Eagle may be the only city in the arid American West that was first settled on an island. Four young miners left Idaho’s gold fields in 1863 to farm what is today called Eagle Island, between the Boise River’s north and south channels. Not easily accessed by Indian raiding parties, the island also allowed ready irrigation of the first croplands. It was an island farming couple, Tom and Mary Aiken, that founded the village of Eagle on the north “mainland” starting in 1895. An interurban trolley in 1907 greatly stimulated the growth of the township, which became a service and food processing center for a large, rural hinterland. Nevertheless, Eagle was still a small farming town when it finally incorporated in 1971. During subsequent decades, though, it was transformed by explosive growth and upscale development into one of the wealthiest communities in the Pacific Northwest. Golf courses, hobby farms, a preoccupation with the arts, and foothill vineyards all attest to Eagle’s modern affluence. However, this history largely focuses on Eagle’s modest agricultural yesteryear.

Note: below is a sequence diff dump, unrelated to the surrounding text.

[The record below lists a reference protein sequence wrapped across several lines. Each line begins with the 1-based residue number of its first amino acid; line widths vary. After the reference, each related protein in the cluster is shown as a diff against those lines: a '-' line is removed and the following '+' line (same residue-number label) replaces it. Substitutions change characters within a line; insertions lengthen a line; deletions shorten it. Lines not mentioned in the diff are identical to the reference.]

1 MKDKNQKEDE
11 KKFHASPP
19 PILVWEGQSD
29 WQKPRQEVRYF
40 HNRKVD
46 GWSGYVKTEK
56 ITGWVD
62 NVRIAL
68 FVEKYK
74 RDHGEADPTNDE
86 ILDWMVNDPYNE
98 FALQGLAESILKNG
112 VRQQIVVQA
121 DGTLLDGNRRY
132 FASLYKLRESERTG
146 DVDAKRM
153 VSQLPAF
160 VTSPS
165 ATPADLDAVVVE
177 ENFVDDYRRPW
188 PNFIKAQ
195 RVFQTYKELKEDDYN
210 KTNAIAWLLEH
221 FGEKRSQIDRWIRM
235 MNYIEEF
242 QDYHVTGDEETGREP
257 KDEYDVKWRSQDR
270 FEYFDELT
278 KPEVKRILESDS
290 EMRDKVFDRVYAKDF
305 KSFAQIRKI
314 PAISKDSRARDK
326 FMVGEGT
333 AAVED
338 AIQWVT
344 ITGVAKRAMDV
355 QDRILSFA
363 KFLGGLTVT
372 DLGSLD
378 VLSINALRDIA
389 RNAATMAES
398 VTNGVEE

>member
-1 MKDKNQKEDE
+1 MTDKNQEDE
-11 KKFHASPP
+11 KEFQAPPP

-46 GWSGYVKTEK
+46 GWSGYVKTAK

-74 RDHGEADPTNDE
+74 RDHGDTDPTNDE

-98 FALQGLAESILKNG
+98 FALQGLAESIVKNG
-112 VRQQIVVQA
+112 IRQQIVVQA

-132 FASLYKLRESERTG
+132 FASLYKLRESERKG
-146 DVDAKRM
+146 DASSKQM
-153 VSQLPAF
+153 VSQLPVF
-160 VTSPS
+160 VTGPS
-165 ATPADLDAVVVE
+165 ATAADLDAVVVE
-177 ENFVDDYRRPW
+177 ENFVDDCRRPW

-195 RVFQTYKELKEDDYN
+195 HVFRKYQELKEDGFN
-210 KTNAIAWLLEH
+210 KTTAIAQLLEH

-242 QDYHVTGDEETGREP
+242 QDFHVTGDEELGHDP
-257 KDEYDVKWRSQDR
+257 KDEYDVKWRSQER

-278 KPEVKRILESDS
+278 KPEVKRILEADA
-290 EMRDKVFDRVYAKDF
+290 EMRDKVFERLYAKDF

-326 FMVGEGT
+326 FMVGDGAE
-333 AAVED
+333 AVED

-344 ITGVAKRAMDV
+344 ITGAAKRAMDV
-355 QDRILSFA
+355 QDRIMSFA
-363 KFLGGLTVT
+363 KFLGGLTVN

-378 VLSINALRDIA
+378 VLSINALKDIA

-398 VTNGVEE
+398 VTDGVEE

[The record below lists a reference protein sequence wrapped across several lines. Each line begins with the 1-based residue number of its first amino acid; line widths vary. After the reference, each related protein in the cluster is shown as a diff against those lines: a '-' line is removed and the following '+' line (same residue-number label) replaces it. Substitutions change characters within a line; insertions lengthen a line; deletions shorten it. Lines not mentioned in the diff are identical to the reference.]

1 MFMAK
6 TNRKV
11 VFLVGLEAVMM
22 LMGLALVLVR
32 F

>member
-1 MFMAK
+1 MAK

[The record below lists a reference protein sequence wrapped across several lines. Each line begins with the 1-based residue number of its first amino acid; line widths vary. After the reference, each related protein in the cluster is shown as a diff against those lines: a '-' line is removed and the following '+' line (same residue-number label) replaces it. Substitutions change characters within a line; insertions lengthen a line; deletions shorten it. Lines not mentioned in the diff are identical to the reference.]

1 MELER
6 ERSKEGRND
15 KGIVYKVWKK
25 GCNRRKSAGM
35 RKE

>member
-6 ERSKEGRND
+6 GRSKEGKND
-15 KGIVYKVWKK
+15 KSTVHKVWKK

Author Bio: This book was a collaborative effort authored by staff at the City of Eagle. Images come from the collections of the Eagle Historical Museum, which opened in 2001 and is managed by the City of Eagle. The museum features exhibits illustrating the growth and development of Eagle since the late 1880s and includes a public archive of historical documents, photographs, and numerous small specialized collections.
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